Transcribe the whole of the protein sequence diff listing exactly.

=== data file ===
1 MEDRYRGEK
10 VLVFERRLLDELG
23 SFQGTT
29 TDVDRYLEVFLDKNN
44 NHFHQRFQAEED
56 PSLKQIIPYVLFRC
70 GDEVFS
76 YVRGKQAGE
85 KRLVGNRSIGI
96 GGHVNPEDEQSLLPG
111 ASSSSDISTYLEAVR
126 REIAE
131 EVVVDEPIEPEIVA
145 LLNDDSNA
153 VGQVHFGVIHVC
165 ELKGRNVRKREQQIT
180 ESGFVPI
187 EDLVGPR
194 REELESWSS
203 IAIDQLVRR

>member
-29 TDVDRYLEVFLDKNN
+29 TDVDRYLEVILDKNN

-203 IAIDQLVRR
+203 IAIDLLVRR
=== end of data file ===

1 MEDRYRGEK
10 VLVFERRLLDELG
23 SFQGTT
29 TDVDRYLEVFLDKNN
44 NHFHQRFQAEED
56 PSLKQIIPYVLFRC
70 GDEVFS
76 YVRGKQAGE
85 KRLVGNRSIGI
96 GGHVNPEDEQSLLPG
111 ASSSSDISTYLEAVR
126 REIAE
131 EVVVDEPIEPEIVA
145 LLNDDSNA
153 VGQVHFGVIHVC
165 ELKGRNVRKREQQIT
180 ESGFVPI
187 EDLVGPR
194 REELESWSS
203 IAIDQLVRR

>member
-29 TDVDRYLEVFLDKNN
+29 TDVDRYLEVILDKNN

-203 IAIDQLVRR
+203 IAIDLLVRR